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Harry W. Flannery Papers

Identifier: LP001557

Scope and Content

The Harry W. Flannery Collection consists primarily of research files—clippings, correspondence, press releases and speeches—covering a wide variety of topics, but focusing on labor union issues. Well covered is the split of the UAW from the AFL-CIO in 1968. Apart from the research files, the collection contains correspondence with his family, his publishers and his alma mater, Notre Dame University. The papers in this collection date primarily from the later years of Mr. Flannery’s career; those covering his earlier career reside at the State Historical Society of Wisconsin.

Important subjects covered in the collection are: AFL-CIO—UAW split American Institute of Free Labor Development (AIFLD) Brandt, Willy Meany, George National socialism Newspaper Guild Notre Dame University Trade unions--Germany Trade unions--Journalists--United States Trade unions--Latin America

Among the important correspondents are: Klausner, Bertha Rustin, Bayard


  • 1968 - 1972


Language of Materials

Material entirely in English.


Collection is open for research.


Refer to the Walter P. Reuther Library Rules for Use of Archival Materials. Restrictions: Researchers may encounter records of a sensitive nature – personnel files, case records and those involving investigations, legal and other private matters. Privacy laws and restrictions imposed by the Library prohibit the use of names and other personal information which might identify an individual, except with written permission from the Director and/or the donor.


Harry William Flannery was born in Greensburg, Pennsylvania on March 13, 1900, the son of John V. and Catherine (Flynn) Flannery. He went to St.Paul’s High School in Scranton, Pennsylvania (1914) and Washington County High School in Hagerstown, Maryland (1915-18). Mr. Flannery then attended Notre Dame University for four years and graduated with a Ph.B. in journalism in 1923. Mr. Flannery held numerous positions as a reporter. He worked for the Hagerstown Herald in 1916 and later, also for the Hagerstown Mail, the Baltimore Sun, the Chicago City News Service and the Albany Evening News (until 1925). He was editor of the Hoosier Observer (Fort Wayne, Indiana) from 1931-32, before changing to radio broadcasting, serving as radio news editor for station WOWO (Fort Wayne, Indiana) from 1932-33, news editor and analyst for KMOX (St. Louis, Missouri) from 1935-40, Berlin correspondent for the Columbia Broadcasting System (CBS) from 1940-41 and news analyst for CBS, West Coast from 1942-48.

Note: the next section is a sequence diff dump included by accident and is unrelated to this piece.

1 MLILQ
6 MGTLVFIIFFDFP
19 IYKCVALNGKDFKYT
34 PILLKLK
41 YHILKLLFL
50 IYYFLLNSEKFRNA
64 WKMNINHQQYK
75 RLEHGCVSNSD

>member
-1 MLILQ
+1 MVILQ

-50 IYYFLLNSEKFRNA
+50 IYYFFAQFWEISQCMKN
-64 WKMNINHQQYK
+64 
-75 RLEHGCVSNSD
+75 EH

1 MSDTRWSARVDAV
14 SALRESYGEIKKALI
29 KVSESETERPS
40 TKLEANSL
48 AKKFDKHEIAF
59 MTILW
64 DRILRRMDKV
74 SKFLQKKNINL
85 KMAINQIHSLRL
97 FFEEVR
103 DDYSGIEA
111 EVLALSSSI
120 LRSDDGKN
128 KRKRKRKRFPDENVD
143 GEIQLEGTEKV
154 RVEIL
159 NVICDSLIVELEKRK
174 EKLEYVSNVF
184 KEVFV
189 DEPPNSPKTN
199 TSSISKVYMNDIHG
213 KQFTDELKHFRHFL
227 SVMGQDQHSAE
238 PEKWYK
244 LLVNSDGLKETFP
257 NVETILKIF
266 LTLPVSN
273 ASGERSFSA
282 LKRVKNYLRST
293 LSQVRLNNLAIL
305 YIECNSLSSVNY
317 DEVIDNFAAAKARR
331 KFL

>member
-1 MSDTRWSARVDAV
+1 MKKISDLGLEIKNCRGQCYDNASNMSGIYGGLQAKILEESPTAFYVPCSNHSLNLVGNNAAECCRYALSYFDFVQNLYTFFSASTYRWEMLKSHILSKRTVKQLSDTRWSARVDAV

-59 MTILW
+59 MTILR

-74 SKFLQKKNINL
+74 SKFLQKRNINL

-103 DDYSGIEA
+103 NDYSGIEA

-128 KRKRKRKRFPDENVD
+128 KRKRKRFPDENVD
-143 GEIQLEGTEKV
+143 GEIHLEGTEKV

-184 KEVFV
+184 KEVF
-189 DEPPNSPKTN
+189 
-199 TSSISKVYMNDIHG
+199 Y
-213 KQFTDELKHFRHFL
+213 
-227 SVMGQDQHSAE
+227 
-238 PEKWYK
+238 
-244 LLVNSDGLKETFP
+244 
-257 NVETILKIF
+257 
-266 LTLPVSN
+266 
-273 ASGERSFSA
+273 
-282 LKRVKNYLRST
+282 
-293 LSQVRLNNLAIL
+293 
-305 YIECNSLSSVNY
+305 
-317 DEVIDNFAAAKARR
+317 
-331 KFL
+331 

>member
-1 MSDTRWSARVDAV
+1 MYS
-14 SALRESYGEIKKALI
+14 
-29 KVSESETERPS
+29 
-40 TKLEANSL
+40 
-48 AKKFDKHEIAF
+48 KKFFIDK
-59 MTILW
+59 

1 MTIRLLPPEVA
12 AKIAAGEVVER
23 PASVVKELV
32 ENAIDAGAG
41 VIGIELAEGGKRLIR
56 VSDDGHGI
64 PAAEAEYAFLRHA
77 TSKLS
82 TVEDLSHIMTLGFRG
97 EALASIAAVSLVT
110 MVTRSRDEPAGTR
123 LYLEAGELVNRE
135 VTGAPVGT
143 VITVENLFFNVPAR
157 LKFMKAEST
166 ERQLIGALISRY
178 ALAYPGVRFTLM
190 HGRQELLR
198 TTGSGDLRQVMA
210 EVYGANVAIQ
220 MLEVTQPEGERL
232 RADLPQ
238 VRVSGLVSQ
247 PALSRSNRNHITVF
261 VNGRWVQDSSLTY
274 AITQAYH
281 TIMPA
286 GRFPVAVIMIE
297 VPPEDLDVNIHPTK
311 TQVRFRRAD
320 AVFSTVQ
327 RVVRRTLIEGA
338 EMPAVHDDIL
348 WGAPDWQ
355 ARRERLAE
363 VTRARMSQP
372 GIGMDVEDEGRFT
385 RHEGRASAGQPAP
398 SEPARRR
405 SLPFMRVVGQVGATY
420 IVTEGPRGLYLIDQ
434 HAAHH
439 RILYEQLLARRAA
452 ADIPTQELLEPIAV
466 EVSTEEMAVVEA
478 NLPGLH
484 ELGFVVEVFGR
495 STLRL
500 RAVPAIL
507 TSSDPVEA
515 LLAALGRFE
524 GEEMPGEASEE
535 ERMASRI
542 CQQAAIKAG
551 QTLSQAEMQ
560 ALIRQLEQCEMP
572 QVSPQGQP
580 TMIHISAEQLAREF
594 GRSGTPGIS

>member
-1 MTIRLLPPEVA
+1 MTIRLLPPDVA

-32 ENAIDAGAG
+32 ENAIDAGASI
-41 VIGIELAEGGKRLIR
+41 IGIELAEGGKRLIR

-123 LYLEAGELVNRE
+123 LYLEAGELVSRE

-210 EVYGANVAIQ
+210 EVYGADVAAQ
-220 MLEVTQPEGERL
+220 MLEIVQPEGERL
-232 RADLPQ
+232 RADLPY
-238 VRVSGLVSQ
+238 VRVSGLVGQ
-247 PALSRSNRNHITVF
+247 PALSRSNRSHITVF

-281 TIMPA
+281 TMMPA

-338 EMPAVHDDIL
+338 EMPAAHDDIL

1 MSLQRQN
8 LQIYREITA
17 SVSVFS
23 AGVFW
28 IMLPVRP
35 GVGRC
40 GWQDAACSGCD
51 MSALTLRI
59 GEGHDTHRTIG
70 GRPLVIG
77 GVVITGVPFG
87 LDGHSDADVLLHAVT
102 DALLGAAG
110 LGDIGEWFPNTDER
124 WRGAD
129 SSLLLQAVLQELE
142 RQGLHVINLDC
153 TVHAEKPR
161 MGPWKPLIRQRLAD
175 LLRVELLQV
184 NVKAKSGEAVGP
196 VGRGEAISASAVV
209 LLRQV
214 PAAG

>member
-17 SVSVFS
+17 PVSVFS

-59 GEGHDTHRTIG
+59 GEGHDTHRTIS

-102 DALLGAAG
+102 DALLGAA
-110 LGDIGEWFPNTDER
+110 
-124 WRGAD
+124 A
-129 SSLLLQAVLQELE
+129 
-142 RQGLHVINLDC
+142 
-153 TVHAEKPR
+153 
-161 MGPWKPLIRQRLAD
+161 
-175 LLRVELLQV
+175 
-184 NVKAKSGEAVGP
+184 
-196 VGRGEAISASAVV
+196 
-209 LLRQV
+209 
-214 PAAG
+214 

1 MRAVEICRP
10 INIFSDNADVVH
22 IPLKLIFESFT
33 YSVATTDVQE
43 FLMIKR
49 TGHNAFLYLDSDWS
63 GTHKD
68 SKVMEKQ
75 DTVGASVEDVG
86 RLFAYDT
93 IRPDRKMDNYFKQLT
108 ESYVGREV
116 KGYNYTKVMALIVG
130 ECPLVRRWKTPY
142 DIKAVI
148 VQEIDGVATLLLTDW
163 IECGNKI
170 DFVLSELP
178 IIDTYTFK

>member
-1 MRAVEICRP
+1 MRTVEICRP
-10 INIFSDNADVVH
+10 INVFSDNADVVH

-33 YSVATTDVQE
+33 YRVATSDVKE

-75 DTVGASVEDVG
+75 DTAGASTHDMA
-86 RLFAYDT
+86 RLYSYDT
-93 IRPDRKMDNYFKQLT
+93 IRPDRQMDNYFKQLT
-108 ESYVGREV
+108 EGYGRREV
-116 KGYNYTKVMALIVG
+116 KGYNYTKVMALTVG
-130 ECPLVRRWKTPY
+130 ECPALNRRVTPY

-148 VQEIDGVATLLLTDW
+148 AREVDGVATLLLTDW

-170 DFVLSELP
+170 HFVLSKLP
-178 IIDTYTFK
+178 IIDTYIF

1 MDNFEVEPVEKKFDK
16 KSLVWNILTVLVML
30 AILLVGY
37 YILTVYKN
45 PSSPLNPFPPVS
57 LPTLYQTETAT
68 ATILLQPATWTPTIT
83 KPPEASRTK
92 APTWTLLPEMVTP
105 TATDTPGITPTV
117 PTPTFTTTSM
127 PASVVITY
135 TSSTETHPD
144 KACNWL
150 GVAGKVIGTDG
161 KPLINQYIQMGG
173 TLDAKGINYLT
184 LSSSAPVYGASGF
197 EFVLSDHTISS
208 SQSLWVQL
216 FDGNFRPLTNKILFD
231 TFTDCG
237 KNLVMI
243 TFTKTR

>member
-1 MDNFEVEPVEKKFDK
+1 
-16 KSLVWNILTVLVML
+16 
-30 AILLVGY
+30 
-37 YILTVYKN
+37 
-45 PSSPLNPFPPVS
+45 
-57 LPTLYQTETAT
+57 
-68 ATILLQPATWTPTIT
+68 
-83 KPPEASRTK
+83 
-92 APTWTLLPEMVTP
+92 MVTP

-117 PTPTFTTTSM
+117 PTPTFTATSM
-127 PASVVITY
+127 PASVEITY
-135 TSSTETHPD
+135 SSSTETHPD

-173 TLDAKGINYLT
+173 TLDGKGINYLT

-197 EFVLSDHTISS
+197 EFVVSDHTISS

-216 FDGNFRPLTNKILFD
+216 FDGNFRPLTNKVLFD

In 1948 Mr. Flannery became makeup editor for the Los Angeles Examiner. He quit this position in January of 1950 to run for Congress as Democrat for the 15th District in California, a campaign he lost. In 1951he became labor and foreign affairs editor for The Catholic Digest (St. Paul, Minnesota), before switching to an editorial position for the AFL News-Reporter from 1952-55. In 1955 Mr. Flannery again became a radio journalist as AFL-CIO radio coordinator, a position he held until his retirement in 1967. For a couple of years after his retirement, he taught classes on labor issues at the UCLA Institute of Industrial Relations. In addition, Mr. Flannery helped organize the Catholic Labor Institute in Los Angeles and was a member of the Radio Writers Guild Council, the American Newspaper Guild and the American Federation of Television and Radio Artists. He was also a member of Broadcast Pioneers.

Mr. Flannery wrote several books and numerous articles on foreign policy (especially Germany) and labor issues in North America, Latin America, and Europe. He is the author of the bestseller Assignment to Berlin (1942), co-author of Off Mike (1944), editor of Pattern for Peace (1962), co-author of The Church and the Working Men (1965), and Which Way Germany? (1968). Mr. Flannery married Ruth Carmody in 1937. After his first wife’s death in 1968, he married Mary Heinemann in 1969. Harry W. Flannery died in 1975 in Los Angeles, California.


10 Linear Feet (10 SB)


A print and radio journalist, Harry Flannery was active in the labor movement and a member of the Radio Writers Guild Council, the American Newspaper Guild, and the American Federation of Television and Radio Artists. Mr. Flannery’s papers reflect his interests in foreign policy and labor issues.


Folders are arranged alphabetically by title.


The papers of Harry W. Flannery were deposited in the Archives of Labor and Urban Affairs in September of 1993 by his daughter, Patricia A. Yoder.


One manuscript box of photographic prints and negatives received with the Flannery papers has been placed in the Archives Audiovisual Collection.

Processing History

Processed and finding aid written by Walter P. Reuther Library.
Guide to the Harry W. Flannery Papers
Processed by Walter P. Reuther Library.
Description rules
Describing Archives: A Content Standard
Language of description
Script of description
Language of description note

Repository Details

Part of the Walter P. Reuther Library Repository

5401 Cass Avenue
Detroit MI 48202 USA